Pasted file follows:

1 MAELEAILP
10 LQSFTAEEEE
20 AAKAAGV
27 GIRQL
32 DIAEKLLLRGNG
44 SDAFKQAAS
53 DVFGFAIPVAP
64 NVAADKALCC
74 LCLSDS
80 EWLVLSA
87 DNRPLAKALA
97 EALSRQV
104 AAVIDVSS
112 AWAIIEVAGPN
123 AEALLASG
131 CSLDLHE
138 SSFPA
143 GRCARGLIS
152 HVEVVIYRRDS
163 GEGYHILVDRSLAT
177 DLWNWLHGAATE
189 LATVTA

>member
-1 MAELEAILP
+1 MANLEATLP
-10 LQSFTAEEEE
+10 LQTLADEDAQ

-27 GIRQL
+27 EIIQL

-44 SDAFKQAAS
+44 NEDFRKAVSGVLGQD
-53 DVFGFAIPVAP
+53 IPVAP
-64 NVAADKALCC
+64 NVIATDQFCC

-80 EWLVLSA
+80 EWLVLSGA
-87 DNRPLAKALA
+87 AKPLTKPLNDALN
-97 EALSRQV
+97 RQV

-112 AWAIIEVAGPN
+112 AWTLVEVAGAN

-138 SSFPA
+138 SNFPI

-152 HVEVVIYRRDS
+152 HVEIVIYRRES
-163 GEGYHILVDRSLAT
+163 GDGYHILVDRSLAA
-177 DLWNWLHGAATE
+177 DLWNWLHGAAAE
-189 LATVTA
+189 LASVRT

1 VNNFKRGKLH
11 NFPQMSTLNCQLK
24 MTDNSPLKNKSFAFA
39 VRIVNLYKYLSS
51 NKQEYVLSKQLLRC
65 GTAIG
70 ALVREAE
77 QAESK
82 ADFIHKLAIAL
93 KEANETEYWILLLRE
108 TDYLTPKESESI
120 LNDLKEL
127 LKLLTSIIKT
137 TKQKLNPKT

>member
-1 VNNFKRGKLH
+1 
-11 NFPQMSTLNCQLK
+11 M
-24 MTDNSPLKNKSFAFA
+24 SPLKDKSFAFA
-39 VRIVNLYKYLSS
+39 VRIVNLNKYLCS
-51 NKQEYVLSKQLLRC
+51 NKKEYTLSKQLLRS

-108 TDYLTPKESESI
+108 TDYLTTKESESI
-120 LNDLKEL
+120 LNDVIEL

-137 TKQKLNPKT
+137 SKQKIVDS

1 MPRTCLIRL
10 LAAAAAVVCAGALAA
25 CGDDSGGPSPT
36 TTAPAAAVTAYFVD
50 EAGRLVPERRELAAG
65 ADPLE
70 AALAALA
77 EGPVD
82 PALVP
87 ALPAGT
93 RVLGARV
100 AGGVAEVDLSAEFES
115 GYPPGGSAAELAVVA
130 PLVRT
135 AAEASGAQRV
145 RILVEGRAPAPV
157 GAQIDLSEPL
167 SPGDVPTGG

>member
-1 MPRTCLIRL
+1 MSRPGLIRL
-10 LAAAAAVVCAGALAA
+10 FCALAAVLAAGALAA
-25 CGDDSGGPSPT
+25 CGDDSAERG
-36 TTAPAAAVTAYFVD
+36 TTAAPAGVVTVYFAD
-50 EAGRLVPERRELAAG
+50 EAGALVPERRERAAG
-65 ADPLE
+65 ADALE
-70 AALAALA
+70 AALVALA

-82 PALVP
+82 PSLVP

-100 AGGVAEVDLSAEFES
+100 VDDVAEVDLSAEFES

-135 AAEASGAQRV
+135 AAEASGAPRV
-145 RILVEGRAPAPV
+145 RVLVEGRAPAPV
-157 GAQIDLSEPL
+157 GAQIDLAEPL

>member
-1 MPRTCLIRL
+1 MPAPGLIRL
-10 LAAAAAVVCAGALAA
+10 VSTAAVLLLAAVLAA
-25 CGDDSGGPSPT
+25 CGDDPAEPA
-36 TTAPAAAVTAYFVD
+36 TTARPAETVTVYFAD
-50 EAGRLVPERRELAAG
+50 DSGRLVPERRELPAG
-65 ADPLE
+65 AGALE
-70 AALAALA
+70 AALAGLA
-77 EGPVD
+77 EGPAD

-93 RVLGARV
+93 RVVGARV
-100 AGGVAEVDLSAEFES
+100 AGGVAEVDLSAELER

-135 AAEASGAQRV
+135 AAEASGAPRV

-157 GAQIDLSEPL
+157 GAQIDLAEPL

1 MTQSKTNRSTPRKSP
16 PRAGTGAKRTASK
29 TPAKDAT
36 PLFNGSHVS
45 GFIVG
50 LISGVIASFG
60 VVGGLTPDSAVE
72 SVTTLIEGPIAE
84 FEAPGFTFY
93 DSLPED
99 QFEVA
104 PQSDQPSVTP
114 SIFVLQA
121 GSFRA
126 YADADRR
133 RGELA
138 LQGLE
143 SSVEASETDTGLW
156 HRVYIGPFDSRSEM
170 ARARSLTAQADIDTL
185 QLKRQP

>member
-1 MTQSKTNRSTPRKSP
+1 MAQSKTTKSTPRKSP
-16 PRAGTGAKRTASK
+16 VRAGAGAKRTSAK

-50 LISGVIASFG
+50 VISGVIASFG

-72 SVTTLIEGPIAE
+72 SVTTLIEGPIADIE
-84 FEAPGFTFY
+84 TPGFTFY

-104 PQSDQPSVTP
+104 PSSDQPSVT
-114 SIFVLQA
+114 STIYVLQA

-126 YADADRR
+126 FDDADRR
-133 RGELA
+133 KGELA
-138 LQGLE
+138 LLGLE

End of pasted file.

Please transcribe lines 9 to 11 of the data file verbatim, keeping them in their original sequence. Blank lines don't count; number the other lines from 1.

74 LCLSDS
80 EWLVLSA
87 DNRPLAKALA